Clothing made from tea byproduct could improve health of fashion industry

Rows of shallow plastic bins cover nearly every available space inside one of the textile and clothing labs in LeBaron Hall. The lab is really more of a “greenhouse,” but it is far different from the other greenhouses on the Iowa State University campus.

Instead of soil and seeds, each plastic bin contains a gel-like film consisting of cellulose fibers – a byproduct of kombucha tea – that feeds off a mixture of vinegar and sugar. The film is grown by using a symbiotic colony of bacteria and yeast (SCOBY). Young-A Lee, an associate professor of apparel, merchandising and design at Iowa State, says the properties of this SCOBY film are similar to leather once it’s harvested and dried, and can be used to make clothing, shoes or handbags.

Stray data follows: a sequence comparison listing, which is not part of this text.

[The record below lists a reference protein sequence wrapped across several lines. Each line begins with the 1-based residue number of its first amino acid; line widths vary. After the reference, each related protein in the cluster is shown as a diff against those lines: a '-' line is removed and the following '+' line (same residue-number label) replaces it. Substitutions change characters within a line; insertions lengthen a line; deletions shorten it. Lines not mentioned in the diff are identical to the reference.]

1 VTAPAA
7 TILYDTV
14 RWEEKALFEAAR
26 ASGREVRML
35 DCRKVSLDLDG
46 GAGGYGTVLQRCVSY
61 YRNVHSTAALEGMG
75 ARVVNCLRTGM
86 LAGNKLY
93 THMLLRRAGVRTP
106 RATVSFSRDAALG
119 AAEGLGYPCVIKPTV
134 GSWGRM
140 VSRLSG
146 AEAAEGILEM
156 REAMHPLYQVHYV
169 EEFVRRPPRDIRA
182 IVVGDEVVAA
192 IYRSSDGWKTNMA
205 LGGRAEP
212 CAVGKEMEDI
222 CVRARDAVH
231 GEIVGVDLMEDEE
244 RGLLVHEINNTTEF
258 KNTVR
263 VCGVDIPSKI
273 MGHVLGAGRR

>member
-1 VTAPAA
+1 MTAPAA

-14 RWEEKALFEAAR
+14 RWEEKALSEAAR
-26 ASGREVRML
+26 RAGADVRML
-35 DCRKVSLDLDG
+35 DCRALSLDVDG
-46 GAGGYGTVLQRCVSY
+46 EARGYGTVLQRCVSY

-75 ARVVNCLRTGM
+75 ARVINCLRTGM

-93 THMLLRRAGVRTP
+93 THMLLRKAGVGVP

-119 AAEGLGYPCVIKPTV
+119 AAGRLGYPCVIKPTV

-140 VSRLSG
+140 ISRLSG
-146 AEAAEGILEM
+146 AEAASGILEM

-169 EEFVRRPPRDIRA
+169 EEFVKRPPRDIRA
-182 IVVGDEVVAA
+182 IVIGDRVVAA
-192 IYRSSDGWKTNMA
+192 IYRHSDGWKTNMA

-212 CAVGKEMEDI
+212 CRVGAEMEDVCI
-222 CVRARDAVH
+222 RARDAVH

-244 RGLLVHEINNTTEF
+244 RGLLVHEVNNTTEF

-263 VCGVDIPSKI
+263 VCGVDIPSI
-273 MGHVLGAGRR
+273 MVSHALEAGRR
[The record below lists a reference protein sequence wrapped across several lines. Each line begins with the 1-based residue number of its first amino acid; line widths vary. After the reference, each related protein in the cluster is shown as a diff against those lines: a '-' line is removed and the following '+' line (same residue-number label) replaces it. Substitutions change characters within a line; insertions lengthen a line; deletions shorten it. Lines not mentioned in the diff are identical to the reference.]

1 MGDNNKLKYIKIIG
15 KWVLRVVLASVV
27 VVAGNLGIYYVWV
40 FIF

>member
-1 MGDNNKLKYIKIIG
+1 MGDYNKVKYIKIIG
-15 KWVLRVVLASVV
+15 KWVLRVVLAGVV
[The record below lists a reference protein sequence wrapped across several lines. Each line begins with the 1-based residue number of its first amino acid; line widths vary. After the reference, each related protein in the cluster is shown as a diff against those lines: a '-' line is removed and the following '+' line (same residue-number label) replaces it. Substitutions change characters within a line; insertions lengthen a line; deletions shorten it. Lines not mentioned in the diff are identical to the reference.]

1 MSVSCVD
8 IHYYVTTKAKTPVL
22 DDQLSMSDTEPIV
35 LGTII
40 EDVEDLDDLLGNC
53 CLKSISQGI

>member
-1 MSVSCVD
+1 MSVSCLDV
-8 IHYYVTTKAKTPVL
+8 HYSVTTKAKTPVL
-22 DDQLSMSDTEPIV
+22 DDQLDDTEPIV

In a chapter of the book “Sustainable Fibers for Fashion Industry,” Lee writes about the results of her case study of cellulosic fiber. The material has been tested for other applications, such as cosmetics, foods and biomedical tissue for wound dressing, but it is relatively new to the apparel industry. The fact that the fiber is 100 percent biodegradable is a significant benefit for the fashion industry, which by its very nature generates a lot of waste, Lee said.

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